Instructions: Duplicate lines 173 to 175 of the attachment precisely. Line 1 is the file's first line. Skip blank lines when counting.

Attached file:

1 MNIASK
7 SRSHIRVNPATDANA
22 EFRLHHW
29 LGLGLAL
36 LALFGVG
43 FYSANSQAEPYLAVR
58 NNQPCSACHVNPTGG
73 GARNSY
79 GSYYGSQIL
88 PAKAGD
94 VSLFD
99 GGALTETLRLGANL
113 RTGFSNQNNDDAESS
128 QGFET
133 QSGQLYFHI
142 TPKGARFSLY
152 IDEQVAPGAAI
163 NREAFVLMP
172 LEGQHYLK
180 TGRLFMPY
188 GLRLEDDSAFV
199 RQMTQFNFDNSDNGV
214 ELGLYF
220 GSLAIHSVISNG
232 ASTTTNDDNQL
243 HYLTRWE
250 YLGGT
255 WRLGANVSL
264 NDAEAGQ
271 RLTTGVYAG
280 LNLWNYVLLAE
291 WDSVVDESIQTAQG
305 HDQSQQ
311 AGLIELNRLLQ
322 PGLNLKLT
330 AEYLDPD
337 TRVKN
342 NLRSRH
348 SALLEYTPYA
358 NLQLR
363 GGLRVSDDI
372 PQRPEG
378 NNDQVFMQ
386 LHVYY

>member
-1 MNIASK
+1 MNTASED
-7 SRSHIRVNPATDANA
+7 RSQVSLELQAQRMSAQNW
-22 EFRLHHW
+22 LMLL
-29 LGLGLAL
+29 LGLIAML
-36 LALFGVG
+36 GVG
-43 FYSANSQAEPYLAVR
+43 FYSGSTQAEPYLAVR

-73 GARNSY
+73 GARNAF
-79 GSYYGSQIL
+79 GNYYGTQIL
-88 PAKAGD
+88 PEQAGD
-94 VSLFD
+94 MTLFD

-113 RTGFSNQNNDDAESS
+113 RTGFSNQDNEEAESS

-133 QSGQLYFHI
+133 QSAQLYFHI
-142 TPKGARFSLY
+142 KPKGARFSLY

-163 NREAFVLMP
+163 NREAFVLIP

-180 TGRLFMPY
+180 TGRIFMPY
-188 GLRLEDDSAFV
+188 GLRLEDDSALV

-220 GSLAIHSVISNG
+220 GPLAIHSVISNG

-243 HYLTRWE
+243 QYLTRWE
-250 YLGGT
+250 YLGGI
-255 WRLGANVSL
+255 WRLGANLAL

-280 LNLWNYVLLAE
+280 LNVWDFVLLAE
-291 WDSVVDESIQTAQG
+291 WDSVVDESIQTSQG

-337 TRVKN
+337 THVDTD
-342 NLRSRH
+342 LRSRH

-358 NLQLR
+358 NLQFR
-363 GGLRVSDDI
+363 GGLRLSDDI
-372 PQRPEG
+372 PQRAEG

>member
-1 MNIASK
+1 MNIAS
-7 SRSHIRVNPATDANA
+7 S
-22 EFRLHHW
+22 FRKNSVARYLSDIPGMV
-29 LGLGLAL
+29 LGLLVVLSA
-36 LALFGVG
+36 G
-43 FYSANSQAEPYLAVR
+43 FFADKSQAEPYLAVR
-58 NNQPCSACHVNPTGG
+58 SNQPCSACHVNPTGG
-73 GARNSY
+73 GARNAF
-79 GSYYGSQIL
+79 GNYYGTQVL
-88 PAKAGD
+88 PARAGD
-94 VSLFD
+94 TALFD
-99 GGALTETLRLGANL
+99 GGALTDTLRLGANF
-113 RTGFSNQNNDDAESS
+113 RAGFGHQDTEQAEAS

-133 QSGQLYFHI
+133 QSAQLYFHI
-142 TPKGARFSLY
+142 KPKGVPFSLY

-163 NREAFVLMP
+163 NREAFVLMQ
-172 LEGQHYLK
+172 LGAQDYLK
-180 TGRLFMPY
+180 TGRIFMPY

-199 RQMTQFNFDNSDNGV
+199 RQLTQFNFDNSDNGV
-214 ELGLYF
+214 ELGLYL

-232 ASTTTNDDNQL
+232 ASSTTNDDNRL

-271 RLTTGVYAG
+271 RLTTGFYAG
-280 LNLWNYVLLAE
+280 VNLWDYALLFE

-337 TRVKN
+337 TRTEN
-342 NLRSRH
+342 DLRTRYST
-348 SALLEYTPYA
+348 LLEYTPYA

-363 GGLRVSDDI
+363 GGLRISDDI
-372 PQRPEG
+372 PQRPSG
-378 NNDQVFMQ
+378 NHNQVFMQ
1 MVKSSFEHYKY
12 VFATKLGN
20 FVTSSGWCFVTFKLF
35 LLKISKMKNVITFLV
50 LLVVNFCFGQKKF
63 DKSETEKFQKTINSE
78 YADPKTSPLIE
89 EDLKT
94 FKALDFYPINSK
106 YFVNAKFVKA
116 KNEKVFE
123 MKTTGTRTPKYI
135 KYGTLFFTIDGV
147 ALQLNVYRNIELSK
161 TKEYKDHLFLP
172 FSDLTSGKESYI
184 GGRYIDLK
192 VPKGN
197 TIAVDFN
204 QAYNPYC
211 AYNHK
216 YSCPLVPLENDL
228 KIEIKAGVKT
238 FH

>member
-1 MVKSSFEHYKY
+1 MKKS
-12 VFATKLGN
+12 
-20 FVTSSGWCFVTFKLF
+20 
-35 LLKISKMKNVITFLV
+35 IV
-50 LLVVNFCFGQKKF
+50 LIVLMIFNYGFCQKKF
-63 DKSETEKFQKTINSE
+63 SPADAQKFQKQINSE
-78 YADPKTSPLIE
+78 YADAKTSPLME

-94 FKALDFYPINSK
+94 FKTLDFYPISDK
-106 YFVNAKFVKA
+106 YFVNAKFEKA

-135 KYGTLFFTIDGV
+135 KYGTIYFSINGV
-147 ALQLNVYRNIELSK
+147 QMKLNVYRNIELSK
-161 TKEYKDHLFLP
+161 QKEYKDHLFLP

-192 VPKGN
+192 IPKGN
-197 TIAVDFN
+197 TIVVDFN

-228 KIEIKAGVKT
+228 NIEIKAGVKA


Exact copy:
161 TKEYKDHLFLP
172 FSDLTSGKESYI
184 GGRYIDLK